Underwater particle motion (acceleration, velocity and displacement) from recreational swimmers, divers, surfers and kayakers
When humans take to the water, they generate sound. This is helpful for the detection, classification, localisation and tracking of certain activities for purposes of border security, health and safety of offshore industrial development, environmental management, etc. The most commonly measured acoustic quantity is pressure. Vector quantities related to particle motion, such as particle velocity and acceleration, can equally identify the activity and they carry directional information. Acoustic pressure and particle motion were measured from 10 water sports activities within an Olympic-sized pool: swimming backstroke, breaststroke, butterfly and freestyle; snorkelling with fins; kicking a boogie board with fins; paddling with alternating or simultaneous arms while lying on a surfboard; scuba-diving; kayaking and jumping into the pool. Activities that occurred at the surface and that involved repeatedly piercing the surface were the strongest sound generators. Surface activities that produced fewer bubbles and scuba-diving at depth generated less broadband power. The vector fields around water sports activities can be expected somewhat different in the open ocean from within a pool, and more research is needed to understand how marine fauna might perceive these vector quantities.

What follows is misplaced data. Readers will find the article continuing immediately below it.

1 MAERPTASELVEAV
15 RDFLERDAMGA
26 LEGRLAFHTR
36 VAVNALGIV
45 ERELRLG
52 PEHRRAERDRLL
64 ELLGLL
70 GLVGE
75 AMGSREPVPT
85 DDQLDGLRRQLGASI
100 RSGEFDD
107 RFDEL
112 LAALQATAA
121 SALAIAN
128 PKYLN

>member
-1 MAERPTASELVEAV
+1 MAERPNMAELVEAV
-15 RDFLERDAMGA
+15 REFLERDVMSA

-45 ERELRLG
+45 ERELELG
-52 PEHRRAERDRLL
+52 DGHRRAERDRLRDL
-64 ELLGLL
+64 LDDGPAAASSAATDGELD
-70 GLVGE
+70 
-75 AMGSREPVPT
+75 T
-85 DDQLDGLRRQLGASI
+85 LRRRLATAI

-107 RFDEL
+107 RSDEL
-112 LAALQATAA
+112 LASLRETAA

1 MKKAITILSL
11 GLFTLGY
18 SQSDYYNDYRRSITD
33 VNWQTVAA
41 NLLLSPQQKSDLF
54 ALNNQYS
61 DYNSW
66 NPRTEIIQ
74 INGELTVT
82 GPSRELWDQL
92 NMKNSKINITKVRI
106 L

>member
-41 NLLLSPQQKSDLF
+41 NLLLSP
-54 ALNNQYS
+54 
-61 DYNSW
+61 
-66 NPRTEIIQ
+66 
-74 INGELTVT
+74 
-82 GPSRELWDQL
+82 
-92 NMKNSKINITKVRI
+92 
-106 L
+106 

KeywordsParticle motion Particle velocity Underwater sound Swimmers Kayakers Scuba-diving
The authors thank Leila Fouda, Sven Gastauer, Sylvia Osterrieder, Nicholas Riddoch and Rebecca Wellard, all of the Centre for Marine Science and Technology at the time, for swimming in a cold public pool during the off-season. David Minchin and Malcolm Perry kindly assisted with equipment preparation, calibration and data collection. The authors are also grateful to Scotch College and the University of Western Australia for the use of their pools during tests.
Funding This study was funded by the Western Australian Government, Office of Science, under the Applied Research Program—Round 2. The Western Australian Government does not endorse any information, product, process or outcome, arising from or in relation to this study.
Compliance with Ethical Standards
Conflict of interest
The authors declare that they have no conflict of interest.
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